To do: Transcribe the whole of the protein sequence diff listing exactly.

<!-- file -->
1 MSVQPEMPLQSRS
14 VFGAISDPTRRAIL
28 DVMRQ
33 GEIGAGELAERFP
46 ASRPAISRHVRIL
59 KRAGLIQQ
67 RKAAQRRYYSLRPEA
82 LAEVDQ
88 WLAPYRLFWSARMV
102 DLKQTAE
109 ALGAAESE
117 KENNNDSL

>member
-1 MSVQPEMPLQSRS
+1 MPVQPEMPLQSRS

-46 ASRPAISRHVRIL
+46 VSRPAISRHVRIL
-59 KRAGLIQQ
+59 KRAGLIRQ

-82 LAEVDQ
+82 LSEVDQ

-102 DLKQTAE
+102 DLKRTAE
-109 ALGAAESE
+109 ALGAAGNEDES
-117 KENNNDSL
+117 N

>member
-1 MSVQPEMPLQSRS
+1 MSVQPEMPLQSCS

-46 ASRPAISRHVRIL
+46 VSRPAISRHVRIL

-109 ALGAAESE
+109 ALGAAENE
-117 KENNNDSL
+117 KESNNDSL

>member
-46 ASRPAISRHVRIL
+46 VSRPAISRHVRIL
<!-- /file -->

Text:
1 MSVQPEMPLQSRS
14 VFGAISDPTRRAIL
28 DVMRQ
33 GEIGAGELAERFP
46 ASRPAISRHVRIL
59 KRAGLIQQ
67 RKAAQRRYYSLRPEA
82 LAEVDQ
88 WLAPYRLFWSARMV
102 DLKQTAE
109 ALGAAESE
117 KENNNDSL

>member
-1 MSVQPEMPLQSRS
+1 MPVQPEMPLQSRS

-46 ASRPAISRHVRIL
+46 VSRPAISRHVRIL
-59 KRAGLIQQ
+59 KRAGLIRQ

-82 LAEVDQ
+82 LSEVDQ

-102 DLKQTAE
+102 DLKRTAE
-109 ALGAAESE
+109 ALGAAGNEDES
-117 KENNNDSL
+117 N

>member
-1 MSVQPEMPLQSRS
+1 MSVQPEMPLQSCS

-46 ASRPAISRHVRIL
+46 VSRPAISRHVRIL

-109 ALGAAESE
+109 ALGAAENE
-117 KENNNDSL
+117 KESNNDSL

>member
-46 ASRPAISRHVRIL
+46 VSRPAISRHVRIL